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The Challenges and Joys of Cooking at Sea

Pizza being made on a two-burner stove by Connie McBride. Connie McBride
Cooking at Sea: Pizza being made on a two-burner stove by Connie McBride. Connie McBride
Pizza being made on a two-burner stove by Connie McBride. Connie McBride

Cooking at sea is vital to full bellies, high energy and happy boaters. Yet it can be a challenge over long passages, stormy weather and space considerations. Sailors need not live on a diet of peanut butter. Many a cruiser has enjoyed cooking at sea.

Larry Dominy of www.cruisersnet.net said, “A good shipboard cook can make or break an extended cruise. On the other hand, in the mind of the victim of seasickness, food is almost always a very unpleasant part of that memory!”

Connie McBride and her husband, Dave, raised three boys aboard a sailing vessel and currently are in the Bahamas. They have lived aboard for 15 years and have traveled for 14. The boys are grown up now and have moved away. But, the busy mom said, “We cook very healthfully. We eat very little processed foods, and almost everything is made aboard.”

A tip she shared is that before leaving on a passage, the couple prepares foods that keep. “I bake dozens of muffins, cupcakes and cookies, and Dave makes a big pot of soup or something that can sit on the stove and we can reheat as we need some. That gets us through the first few days of a passage. At that point, we’re usually feeling OK enough to cook.”

Cooking at Sea: Dave and Connie McBride. Photo: Alvin Kernan
Dave and Connie McBride. Photo: Alvin Kernan

For the most part, Dave cooks, Connie cleans up. “When the boys were home, if I was working, they took turns cleaning up.”

The family usually craved salty snacks offshore, they found, but the boys always liked having hard candy available, too.

The McBrides have a gimballed propane stove, but they prefer to use it un-gimballed. “It’s a Force 10 and it acts more like a trebuchet offshore because it is not heavy enough.”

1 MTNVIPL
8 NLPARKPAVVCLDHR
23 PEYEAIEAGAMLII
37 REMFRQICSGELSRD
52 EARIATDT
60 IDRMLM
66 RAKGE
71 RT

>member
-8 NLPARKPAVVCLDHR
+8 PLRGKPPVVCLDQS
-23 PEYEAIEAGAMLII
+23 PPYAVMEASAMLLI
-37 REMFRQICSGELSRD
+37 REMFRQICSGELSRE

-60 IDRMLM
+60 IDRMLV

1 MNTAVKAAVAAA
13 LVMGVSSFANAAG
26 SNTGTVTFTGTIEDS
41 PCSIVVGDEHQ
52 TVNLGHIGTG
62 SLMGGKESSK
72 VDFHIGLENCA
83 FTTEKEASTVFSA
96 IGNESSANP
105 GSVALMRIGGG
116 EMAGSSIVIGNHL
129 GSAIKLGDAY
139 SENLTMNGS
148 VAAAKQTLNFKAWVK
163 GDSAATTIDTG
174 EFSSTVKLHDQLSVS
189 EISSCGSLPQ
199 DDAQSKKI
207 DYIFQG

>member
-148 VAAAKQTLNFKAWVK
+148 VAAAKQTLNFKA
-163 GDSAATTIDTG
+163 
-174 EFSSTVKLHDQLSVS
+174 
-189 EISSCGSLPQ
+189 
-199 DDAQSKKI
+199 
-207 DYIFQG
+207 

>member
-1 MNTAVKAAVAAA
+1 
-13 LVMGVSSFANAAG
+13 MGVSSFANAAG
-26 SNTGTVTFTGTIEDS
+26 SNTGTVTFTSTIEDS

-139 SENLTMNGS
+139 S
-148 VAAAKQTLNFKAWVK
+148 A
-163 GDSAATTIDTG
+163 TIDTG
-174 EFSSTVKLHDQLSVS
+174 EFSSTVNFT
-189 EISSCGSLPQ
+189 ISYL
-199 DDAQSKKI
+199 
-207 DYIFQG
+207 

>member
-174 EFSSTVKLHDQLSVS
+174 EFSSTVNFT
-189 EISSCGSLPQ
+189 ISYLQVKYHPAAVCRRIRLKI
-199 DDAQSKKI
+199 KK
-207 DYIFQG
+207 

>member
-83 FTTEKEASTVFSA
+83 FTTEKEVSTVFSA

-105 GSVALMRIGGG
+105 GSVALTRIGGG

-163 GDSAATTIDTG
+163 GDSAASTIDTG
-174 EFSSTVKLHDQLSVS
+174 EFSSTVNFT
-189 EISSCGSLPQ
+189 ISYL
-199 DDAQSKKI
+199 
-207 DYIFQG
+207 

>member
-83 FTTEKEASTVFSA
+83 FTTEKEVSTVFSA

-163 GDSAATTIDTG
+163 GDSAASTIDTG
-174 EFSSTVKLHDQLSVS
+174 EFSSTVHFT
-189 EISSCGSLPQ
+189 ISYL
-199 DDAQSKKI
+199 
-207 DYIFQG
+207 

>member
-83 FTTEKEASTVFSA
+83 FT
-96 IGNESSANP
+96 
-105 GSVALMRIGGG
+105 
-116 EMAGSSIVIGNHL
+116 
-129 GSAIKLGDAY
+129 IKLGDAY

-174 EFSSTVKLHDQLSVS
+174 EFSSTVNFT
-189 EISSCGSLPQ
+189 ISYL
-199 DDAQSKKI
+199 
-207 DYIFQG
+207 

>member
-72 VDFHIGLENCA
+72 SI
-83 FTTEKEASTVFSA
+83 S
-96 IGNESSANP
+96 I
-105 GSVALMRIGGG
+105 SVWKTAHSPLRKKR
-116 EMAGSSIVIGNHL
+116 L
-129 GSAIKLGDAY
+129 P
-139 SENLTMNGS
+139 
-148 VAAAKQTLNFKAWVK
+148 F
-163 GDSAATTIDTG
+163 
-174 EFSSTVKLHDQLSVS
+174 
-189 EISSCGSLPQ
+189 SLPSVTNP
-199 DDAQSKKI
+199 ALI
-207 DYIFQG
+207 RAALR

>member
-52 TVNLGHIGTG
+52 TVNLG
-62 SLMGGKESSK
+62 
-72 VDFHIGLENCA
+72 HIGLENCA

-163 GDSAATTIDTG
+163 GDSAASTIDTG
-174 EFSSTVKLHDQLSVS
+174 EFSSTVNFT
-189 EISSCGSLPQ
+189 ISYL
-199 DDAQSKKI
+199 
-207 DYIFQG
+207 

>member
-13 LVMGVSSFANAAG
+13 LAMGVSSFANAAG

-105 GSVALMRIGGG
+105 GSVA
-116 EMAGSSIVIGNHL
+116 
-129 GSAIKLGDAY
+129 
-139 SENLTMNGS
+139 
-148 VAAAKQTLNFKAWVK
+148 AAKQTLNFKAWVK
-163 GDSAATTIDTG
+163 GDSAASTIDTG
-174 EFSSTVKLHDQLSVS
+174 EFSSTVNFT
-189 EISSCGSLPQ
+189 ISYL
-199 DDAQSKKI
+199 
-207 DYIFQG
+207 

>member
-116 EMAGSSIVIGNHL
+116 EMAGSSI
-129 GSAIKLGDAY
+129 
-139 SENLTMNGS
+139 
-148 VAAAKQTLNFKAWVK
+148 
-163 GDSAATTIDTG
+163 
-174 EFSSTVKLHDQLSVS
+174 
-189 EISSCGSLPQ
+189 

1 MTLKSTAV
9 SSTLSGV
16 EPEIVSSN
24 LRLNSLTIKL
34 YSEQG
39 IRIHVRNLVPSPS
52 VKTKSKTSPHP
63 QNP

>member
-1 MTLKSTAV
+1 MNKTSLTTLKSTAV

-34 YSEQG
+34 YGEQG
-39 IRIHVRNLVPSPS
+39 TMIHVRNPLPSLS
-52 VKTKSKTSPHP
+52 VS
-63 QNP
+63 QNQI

Bonnie Greenberg of Key Largo has enjoyed some sailing experiences but still considers herself “new to being a galley wench.” She and her boyfriend have spent the past five years working on their boat rather than sailing. The main thing is organization, she has found.

“Like working in any small space, you need to know where stuff is and put it back when you are done. My first ‘galley lesson’ was making coffee while under way without spilling anything. Thank goodness for the gimballed stove and a sense of humor.” As for what type of stove, they chose propane and a grill on deck.

Provisioning is still a work in progress, Greenberg admits. “I need more practice. For our last trip before putting it on a dock for restoration work, we were out for two weeks and I learned how right Jimmy Buffet was about banana bread. It was the one thing we still had plenty of when we were pulling into Burdines after the Tortuga trip from hell …” Which is why she can share some suggestions for seasickness. “For seasickness, I like ginger snaps, candied ginger, and lying down with a wet rag on my forehead and cursing myself for forgetting to take Dramamine.

Greenberg suggested cooking in advance due to it being easier when not moving. “Plus, if planning a trip, it’s best to prepare easy go-to meals for the journey: sandwiches, cheese, crackers, fruit, nuts and seeds, hummus, guacamole and the like. Roasted chicken or a casserole in advance is good for a long haul.”

Greenberg cooks and cleans for the most part, while her boyfriend is the Mr. Fix-It. “Washing up is no fun, so try to limit the mess you make,” she advised, adding she looks forward to the day she is living aboard.

Cooking at Sea: Connie’s pizza dough
Connie’s pizza dough

 

Amy Knowles, a 73-year-old, long-time resident of Islamorada shared that she enjoys going out to eat or ordering out. Her 61-foot Hatteras powerboat is moored, and has a big kitchen with electric stove and microwave. An avid flyfishing angler, Knowles is more concerned with being able to put her Bonefish Skiff atop her boat than she is with cooking!

At www.theboatgalley.com/stove-gimbals, Carolyn Shearlock describes how a gimbal works and suggests using a crock pot with a lid that can be secured in rough weather. Pressure cookers use steam to quickly heat foods. Ingredients are sealed within the machine, which gradually builds steam and cooks food through high amounts of pressure. This method is conducive to quick cooking, as liquids and solids blend more easily in the locked environment.

A book entitled An Embarrassment of Mangoes shares the tale of living aboard a 42-foot sailboat, anchoring in 16 countries, mostly in the Caribbean, over a two-year adventure. Author Ann Vanderhoof shared recipes she created while living aboard, several of which contain the variety of mangoes and tropical fruit she encountered in her voyage.

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